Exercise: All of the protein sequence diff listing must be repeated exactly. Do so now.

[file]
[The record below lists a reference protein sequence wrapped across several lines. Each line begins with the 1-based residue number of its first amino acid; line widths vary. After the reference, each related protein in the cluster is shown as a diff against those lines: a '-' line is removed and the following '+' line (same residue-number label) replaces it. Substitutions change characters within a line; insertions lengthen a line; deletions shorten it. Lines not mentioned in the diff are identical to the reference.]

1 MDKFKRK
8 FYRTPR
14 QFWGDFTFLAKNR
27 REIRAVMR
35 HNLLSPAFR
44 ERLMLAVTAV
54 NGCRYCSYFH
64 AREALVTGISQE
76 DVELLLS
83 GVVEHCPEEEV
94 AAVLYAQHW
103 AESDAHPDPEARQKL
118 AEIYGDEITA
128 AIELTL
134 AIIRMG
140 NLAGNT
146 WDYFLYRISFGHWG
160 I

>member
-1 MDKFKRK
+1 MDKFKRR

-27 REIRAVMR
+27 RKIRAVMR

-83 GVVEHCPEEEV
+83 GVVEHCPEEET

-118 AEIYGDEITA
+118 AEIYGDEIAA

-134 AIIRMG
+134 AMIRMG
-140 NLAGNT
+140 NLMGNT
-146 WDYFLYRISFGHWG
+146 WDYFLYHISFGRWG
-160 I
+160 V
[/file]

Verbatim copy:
[The record below lists a reference protein sequence wrapped across several lines. Each line begins with the 1-based residue number of its first amino acid; line widths vary. After the reference, each related protein in the cluster is shown as a diff against those lines: a '-' line is removed and the following '+' line (same residue-number label) replaces it. Substitutions change characters within a line; insertions lengthen a line; deletions shorten it. Lines not mentioned in the diff are identical to the reference.]

1 MDKFKRK
8 FYRTPR
14 QFWGDFTFLAKNR
27 REIRAVMR
35 HNLLSPAFR
44 ERLMLAVTAV
54 NGCRYCSYFH
64 AREALVTGISQE
76 DVELLLS
83 GVVEHCPEEEV
94 AAVLYAQHW
103 AESDAHPDPEARQKL
118 AEIYGDEITA
128 AIELTL
134 AIIRMG
140 NLAGNT
146 WDYFLYRISFGHWG
160 I

>member
-1 MDKFKRK
+1 MDKFKRR

-27 REIRAVMR
+27 RKIRAVMR

-83 GVVEHCPEEEV
+83 GVVEHCPEEET

-118 AEIYGDEITA
+118 AEIYGDEIAA

-134 AIIRMG
+134 AMIRMG
-140 NLAGNT
+140 NLMGNT
-146 WDYFLYRISFGHWG
+146 WDYFLYHISFGRWG
-160 I
+160 V